How To Scare The Reader
The Free Dictionary dot com defines ‘fear’ as a very unpleasant or disturbing feeling. Although philosophers and Vulcans insist that fear is irrational, they can’t help to feel it as well. As an evolutionary survival tactic, fear is tattooed in our genes and, as far as you know, mankind hasn’t come up with a laser strong enough to extinguish it. Fear is akin to an addiction. You know it’s bad for you, but you keep coming back for more. Over and over again.
You never dwelled on the question, ‘why do I write horror,’ because it was clear to you since the beginning. You grew up in an environment where horror movies and tales of urban legends were the norms. Growing older, you realize there were two paths to follow for the rest of your life: you either went crazy and killed a lot of people like Patrick Bateman in American Psycho or began writing your own scary, dreadful and transgressive stories. You read and wrote a lot, as it was suggested by the gods of horror fiction. After a while, you realized horror fiction must have three elements to make a good story.
First, create a false sense of security. Start with a scene everyone can familiarize with. For example, a walk in the park, a line at Walmart, or even a woman sleeping in her bed. What can be safer than that? Then, pow! Make something happen. Maybe there was a rock in the middle of the park trail, and your main character feels like this is an ominous sign of bad things to come. Perhaps you’re in the line at Walmart, and the man in front of you turns back, and you see the flesh melting off his face, his eyes rolling out of his sockets and the grunting sound coming out of his throat. Can you hear it? The woman sleeping on her bed is probably having a wet dream, enjoying herself when suddenly a hand grabs her by the leg, and she jerks out of Sleepland, her heart throbbing, menacing to burst out of her chest.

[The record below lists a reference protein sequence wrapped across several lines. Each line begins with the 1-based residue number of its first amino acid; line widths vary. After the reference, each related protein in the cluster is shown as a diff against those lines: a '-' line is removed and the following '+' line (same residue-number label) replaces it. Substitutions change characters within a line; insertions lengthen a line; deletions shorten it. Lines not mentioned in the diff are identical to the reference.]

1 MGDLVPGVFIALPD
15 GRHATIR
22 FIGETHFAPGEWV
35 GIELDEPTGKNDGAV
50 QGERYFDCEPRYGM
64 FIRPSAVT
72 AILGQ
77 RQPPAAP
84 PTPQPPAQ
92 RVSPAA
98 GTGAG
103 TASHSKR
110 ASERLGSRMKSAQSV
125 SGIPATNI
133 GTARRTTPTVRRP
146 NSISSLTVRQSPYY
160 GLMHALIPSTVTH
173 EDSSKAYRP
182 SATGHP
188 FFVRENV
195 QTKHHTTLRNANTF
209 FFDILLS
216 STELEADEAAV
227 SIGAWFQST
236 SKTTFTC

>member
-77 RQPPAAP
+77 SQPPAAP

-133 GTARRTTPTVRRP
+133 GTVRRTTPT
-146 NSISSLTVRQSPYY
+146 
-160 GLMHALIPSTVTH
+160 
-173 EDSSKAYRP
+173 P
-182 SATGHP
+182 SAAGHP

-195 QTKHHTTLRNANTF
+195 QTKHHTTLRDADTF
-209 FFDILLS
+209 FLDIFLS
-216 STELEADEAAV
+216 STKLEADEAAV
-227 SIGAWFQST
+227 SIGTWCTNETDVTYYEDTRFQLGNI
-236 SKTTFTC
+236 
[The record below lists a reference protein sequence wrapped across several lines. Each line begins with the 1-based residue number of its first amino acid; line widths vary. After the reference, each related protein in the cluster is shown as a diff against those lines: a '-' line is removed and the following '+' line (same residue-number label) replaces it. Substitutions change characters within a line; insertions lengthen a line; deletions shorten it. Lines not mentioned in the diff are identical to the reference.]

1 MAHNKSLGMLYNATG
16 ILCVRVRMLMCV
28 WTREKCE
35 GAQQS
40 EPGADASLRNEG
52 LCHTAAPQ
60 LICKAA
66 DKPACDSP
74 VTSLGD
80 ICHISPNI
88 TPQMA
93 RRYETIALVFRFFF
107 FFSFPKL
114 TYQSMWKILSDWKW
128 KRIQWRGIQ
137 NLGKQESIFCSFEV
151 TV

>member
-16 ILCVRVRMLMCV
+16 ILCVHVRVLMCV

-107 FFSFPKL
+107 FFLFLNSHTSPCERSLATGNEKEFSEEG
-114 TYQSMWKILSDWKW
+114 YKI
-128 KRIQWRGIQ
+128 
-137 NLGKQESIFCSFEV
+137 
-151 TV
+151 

Second, you have to get into the reader’s head. Sarah Langan, the author of Audrey’s Door, once said that what readers fear in their fiction is specific to their own experiences. It’s as personal as their senses of humor. That’s not just true for this side of the page, either. It applies to the characters, too. For horror to pay, it’s got to hit home by messing with a character’s fears, ambitions, loves. Say your main character had a tough life but has always held onto one perfect memory of a perfect day with the person they once loved most. Now let them find out the memory’s not true. Then push it farther, and make that person they loved a monster. So mean! Your reader will cringe! Horror fiction ought to be exactly that personal.
Third, you have to scare yourself. You have to be shaking with fear as you put the words down on paper. I remember all the stories I’ve written, but there are two in particular that I think of all the time because of how personal they were. They feature horror writers who work at McD’s (as I did) and are experiencing a personal loss. A story doesn’t always need to feature serial killers or monsters to be scary. In one of the stories I am talking about the main character is afraid he is going to lose a loved one (The Headache), and in the other, he is afraid he is going to lose himself (The Choice).
There you have it, write this down and put it on your notes. If you are serious about honing your writing skills, make your reader comfortable, invite her in, get into her head and share that sense of dread with her. In the end, writing is a dance where the reader and the scribbler waltz to the sweet and tremulous sound of horror fiction.